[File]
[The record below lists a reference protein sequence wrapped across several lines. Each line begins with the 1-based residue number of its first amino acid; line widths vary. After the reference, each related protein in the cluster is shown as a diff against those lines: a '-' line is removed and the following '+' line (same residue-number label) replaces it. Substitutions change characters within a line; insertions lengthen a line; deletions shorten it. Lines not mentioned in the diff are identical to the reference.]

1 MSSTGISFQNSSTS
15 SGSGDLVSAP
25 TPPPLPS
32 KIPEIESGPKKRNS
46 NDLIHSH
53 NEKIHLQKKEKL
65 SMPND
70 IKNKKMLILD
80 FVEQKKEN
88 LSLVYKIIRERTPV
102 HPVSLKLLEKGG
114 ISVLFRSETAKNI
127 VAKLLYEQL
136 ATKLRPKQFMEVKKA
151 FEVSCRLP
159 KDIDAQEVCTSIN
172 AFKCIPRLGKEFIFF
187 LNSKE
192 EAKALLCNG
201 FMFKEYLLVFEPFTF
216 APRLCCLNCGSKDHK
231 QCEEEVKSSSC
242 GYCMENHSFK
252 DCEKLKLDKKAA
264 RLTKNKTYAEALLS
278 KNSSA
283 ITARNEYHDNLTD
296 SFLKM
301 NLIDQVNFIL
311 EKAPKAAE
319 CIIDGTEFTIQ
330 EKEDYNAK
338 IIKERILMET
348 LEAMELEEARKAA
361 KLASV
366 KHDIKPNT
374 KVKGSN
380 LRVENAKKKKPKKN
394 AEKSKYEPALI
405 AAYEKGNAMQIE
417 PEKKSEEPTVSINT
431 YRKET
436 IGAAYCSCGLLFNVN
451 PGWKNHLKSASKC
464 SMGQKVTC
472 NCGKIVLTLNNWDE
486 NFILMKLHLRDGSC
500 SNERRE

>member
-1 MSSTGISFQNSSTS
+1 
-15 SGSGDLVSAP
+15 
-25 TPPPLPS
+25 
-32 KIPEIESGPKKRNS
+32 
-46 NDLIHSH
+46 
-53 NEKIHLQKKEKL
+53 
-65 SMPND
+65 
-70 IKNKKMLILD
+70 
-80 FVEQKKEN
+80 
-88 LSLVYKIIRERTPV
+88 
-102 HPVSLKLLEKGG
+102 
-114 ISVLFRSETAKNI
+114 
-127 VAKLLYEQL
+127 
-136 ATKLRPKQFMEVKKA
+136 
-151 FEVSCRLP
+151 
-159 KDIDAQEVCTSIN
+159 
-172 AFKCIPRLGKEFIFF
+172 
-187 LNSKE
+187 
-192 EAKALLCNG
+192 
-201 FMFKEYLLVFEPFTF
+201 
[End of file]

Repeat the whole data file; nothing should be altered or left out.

[The record below lists a reference protein sequence wrapped across several lines. Each line begins with the 1-based residue number of its first amino acid; line widths vary. After the reference, each related protein in the cluster is shown as a diff against those lines: a '-' line is removed and the following '+' line (same residue-number label) replaces it. Substitutions change characters within a line; insertions lengthen a line; deletions shorten it. Lines not mentioned in the diff are identical to the reference.]

1 MSSTGISFQNSSTS
15 SGSGDLVSAP
25 TPPPLPS
32 KIPEIESGPKKRNS
46 NDLIHSH
53 NEKIHLQKKEKL
65 SMPND
70 IKNKKMLILD
80 FVEQKKEN
88 LSLVYKIIRERTPV
102 HPVSLKLLEKGG
114 ISVLFRSETAKNI
127 VAKLLYEQL
136 ATKLRPKQFMEVKKA
151 FEVSCRLP
159 KDIDAQEVCTSIN
172 AFKCIPRLGKEFIFF
187 LNSKE
192 EAKALLCNG
201 FMFKEYLLVFEPFTF
216 APRLCCLNCGSKDHK
231 QCEEEVKSSSC
242 GYCMENHSFK
252 DCEKLKLDKKAA
264 RLTKNKTYAEALLS
278 KNSSA
283 ITARNEYHDNLTD
296 SFLKM
301 NLIDQVNFIL
311 EKAPKAAE
319 CIIDGTEFTIQ
330 EKEDYNAK
338 IIKERILMET
348 LEAMELEEARKAA
361 KLASV
366 KHDIKPNT
374 KVKGSN
380 LRVENAKKKKPKKN
394 AEKSKYEPALI
405 AAYEKGNAMQIE
417 PEKKSEEPTVSINT
431 YRKET
436 IGAAYCSCGLLFNVN
451 PGWKNHLKSASKC
464 SMGQKVTC
472 NCGKIVLTLNNWDE
486 NFILMKLHLRDGSC
500 SNERRE

>member
-1 MSSTGISFQNSSTS
+1 
-15 SGSGDLVSAP
+15 
-25 TPPPLPS
+25 
-32 KIPEIESGPKKRNS
+32 
-46 NDLIHSH
+46 
-53 NEKIHLQKKEKL
+53 
-65 SMPND
+65 
-70 IKNKKMLILD
+70 
-80 FVEQKKEN
+80 
-88 LSLVYKIIRERTPV
+88 
-102 HPVSLKLLEKGG
+102 
-114 ISVLFRSETAKNI
+114 
-127 VAKLLYEQL
+127 
-136 ATKLRPKQFMEVKKA
+136 
-151 FEVSCRLP
+151 
-159 KDIDAQEVCTSIN
+159 
-172 AFKCIPRLGKEFIFF
+172 
-187 LNSKE
+187 
-192 EAKALLCNG
+192 
-201 FMFKEYLLVFEPFTF
+201 